Back to the Future

That Christian will have no Christian future who has no Christian past.

Joshua 24 (1)

Read Joshua 24.1-13.

1.  Joshua reminds the people of Israel that they must not lose sight of their past. Why is this important? 

2.  We note that Joshua now speaks as God’s mouthpiece. Why do you suppose God chose to do this at this time?

Think about it.
Now Joshua assembles the people at Shechem, where, centuries before, Jacob had called his sons to put away all their household deities and to renew their covenant with God. Read Genesis 35.1-7. This entire chapter serves as the backdrop for Part 2 of Joshua’s farewell address. It includes reminders, exhortations, admonitions, charges, and deaths of leaders. And it precedes the catalog of pagan nations surrounding Israel and the beginnings of Israel’s forfeiture of the land of promise and sojourn in Egypt.

The history of God’s work with His people unfolds like a repetitive cycle, moving along a line, in progress toward the new heavens and new earth. The better we understand this pattern of history: the more we will appreciate God’s work in the past, the better prepared we will be to bear fruit in the present, and the greater will be the likelihood of our leaving a positive legacy for the generations to come.

Joshua is deliberately appealing to Israel’s past in the hope that, by doing so, he will affect the choices God’s people make for the future. He wants them to be clear about who they are, from whom they are descended, Whom they are called to serve and what He has done for them, and what is required of them if they are to avoid another lengthy and unhappy captivity.

We will not be able to fulfill our calling to lay hold on the promises of God and bring His Kingdom into being on earth as it is in heaven if we don’t know who we are, where we’ve come from, or what God has done for us in the past. Christians who have no regard for their past will not have much of a future. We need the lessons of our forebears, and the examples of God’s faithfulness to them, to help us in planning and working to obtain the promises of God in our present and for the generations to come.

Meditate and discuss.
1.  Why do you suppose so few Christians care much about our Christian past? What are we missing by ignoring the work of our forebears in the faith, and God’s faithfulness to them?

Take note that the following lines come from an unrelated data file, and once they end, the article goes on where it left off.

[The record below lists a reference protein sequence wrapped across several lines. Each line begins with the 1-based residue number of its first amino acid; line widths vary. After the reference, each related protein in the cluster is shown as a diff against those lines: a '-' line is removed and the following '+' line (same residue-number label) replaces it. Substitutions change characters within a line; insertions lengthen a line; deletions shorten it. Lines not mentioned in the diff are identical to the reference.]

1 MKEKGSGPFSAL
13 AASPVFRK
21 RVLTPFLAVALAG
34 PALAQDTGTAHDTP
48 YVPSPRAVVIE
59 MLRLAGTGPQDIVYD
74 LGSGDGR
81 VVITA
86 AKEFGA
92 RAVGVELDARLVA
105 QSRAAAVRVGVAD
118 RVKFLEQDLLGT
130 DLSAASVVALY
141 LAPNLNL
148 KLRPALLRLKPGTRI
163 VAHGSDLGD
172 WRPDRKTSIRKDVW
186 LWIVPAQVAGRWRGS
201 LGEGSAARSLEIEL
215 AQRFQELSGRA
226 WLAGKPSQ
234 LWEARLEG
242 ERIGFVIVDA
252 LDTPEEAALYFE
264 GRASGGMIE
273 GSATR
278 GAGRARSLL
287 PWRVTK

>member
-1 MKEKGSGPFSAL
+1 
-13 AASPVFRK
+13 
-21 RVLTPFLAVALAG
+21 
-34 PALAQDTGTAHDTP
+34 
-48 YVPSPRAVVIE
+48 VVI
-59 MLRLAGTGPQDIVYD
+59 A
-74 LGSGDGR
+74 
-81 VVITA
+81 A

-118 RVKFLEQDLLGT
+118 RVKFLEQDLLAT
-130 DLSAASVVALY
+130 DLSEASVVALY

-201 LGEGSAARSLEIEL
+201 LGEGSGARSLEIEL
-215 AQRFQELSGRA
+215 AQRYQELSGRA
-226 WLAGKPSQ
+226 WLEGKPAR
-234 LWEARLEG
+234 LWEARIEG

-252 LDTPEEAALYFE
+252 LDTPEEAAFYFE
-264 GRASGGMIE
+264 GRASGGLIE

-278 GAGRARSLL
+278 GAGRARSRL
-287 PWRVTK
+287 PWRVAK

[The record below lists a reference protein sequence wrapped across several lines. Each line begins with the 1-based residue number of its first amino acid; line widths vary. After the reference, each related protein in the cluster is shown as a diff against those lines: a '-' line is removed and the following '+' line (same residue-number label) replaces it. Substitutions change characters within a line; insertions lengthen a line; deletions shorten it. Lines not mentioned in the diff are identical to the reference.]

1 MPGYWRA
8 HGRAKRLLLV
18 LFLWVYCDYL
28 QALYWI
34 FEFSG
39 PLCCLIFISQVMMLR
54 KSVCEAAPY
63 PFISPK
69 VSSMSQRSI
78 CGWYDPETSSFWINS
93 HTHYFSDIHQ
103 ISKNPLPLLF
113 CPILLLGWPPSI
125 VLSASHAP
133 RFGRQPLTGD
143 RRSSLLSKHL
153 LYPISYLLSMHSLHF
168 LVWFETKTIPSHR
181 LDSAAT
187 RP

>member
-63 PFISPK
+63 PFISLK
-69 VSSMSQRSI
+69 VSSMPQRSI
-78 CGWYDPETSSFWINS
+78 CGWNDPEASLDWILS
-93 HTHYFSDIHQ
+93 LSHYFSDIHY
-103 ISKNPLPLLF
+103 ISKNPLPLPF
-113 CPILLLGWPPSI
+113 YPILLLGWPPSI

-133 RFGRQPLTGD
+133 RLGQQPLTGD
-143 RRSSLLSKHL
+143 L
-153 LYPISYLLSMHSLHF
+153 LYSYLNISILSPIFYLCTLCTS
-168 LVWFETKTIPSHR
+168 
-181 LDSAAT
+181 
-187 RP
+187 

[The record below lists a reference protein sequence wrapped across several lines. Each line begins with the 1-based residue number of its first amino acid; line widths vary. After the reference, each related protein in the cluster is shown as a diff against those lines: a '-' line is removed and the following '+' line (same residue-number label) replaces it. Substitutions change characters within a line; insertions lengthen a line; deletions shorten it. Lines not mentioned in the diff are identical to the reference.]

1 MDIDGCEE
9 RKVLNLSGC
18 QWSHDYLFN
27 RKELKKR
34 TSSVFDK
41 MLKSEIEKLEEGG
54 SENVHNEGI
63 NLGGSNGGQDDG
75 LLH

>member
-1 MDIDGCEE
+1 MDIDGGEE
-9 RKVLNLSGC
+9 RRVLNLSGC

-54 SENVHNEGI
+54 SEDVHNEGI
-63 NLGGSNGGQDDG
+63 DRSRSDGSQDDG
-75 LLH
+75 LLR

2.  In verse 2 Joshua assumes a role similar to that of Moses, where he conveys verbatim the words of God to His people. Why is this significant? Why is it significant that God Himself chose these words by which to exhort and admonish His people?

3.  How might you use these verses as a guide to prayer, in remembering the faithfulness of God to you?

“Therefore, what Joshua said to the people when he settled them in the holy land, the Scripture might also say now to us.” Origen of Alexandria (185-254 AD)

I am surrounded by a great company of witnesses! Forgive me, Lord, for being so indifferent to their sufferings and triumphs, and help me to…

Pray Psalm 44.1-8.

Let this psalm guide you to thank God for His faithful work in previous generations, both those recorded in Scripture and to the present.

Psalm 44.1-8, 23-26 (Faithfulness: Great is Thy Faithfulness)
O God our ears have heard, ancients have taught us, 
All that You did for them long years ago, 
How by Your hand You defeated the nations, 
And to the promised land let Israel go.
Refrain vv. 23-26
Rise up, awake, O Lord! Hide not Your face from us, 
See our affliction, our suffering and pain!
See how our soul is sunk down with oppression; 
Rise up and help and redeem us we pray!

Not by their sword did they drive out the nations; 
Not by their arm did they settle the land.
Your saving mercy and light triumphed for them:
Victories for us, our King, please now command.

Through You shall we all our enemies vanquish; 
Them will we trample in Your mighty Name.
We will not trust in our strength or our wisdom; 

Jesus will save us; we’ll boast of His fame!

T. M. Moore

Where does the book of Joshua fit in the ongoing story of God’s covenant? Our workbook, God’s Covenant, can help you discover the place in God’s work of redemption not only of Joshua but of all the books of the Bible. God’s Covenant is a valuable resource to guide you in all your studies in God’s Word. To order your copy, click hereAnd when you order, we’ll send you a free copy of Bricks and Rungs: Poems on Calling.

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Except as indicated, Scripture taken from the New King James Version. © Copyright 1982 by Thomas Nelson, Inc. Used by permission. All rights reserved. All psalms for singing adapted from The Ailbe Psalter. All quotations from Church Fathers from Ancient Christian Commentary Series, General Editor Thomas C. Oden (Downers Grove: InterVarsity Press, 2006).

T.M. Moore

T. M. Moore is principal of The Fellowship of Ailbe, a spiritual fellowship in the Celtic Christian tradition. He and his wife, Susie, make their home in Essex Junction, VT. 

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